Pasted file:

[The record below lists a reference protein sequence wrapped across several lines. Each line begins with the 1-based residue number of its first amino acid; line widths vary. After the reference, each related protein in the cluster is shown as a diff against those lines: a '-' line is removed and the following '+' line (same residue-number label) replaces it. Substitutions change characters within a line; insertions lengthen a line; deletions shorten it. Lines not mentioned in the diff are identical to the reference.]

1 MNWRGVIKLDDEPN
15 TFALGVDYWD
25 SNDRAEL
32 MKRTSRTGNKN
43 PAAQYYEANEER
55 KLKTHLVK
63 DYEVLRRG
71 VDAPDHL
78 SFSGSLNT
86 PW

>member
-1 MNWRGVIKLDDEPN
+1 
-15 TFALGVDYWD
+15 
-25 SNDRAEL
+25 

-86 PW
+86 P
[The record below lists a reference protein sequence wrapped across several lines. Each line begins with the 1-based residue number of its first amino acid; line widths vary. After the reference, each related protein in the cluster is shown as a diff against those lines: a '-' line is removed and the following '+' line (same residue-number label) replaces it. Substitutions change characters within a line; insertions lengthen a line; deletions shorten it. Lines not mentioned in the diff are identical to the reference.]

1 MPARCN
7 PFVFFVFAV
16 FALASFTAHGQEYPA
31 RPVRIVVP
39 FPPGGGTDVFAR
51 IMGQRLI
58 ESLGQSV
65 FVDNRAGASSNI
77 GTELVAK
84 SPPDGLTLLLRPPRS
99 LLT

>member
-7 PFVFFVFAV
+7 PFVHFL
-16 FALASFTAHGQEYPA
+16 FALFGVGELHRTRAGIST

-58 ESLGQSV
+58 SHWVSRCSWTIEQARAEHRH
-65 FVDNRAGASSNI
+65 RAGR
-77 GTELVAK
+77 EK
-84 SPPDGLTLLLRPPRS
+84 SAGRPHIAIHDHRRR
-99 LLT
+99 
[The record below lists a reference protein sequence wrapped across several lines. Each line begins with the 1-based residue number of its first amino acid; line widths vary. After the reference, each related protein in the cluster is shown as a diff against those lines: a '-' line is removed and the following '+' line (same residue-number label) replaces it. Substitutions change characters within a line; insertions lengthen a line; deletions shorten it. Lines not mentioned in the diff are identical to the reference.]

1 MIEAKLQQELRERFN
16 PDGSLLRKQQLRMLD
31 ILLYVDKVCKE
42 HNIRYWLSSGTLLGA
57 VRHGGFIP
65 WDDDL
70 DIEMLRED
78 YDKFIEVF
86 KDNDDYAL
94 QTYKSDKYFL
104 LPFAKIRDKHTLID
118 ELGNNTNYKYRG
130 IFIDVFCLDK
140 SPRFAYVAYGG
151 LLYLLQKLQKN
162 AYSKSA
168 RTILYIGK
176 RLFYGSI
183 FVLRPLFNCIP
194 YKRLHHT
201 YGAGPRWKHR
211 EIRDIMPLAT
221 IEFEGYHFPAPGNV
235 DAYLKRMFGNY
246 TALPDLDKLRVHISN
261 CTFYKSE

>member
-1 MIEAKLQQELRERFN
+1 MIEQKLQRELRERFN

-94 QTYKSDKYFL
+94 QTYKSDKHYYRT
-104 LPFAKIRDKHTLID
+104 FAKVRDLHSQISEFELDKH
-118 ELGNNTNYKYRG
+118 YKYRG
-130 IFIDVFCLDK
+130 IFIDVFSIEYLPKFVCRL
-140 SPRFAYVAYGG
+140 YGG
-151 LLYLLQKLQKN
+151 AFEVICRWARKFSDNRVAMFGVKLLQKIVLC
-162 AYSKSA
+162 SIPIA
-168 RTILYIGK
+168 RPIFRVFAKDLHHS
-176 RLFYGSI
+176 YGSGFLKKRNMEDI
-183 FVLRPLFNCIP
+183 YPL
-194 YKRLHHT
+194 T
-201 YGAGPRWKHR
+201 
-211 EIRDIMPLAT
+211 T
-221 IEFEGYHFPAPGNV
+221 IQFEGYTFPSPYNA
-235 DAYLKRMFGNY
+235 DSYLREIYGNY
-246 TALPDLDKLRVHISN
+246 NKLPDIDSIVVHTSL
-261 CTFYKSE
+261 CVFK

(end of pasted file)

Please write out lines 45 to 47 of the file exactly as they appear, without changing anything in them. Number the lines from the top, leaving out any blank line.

+84 SAGRPHIAIHDHRRR
-99 LLT
+99 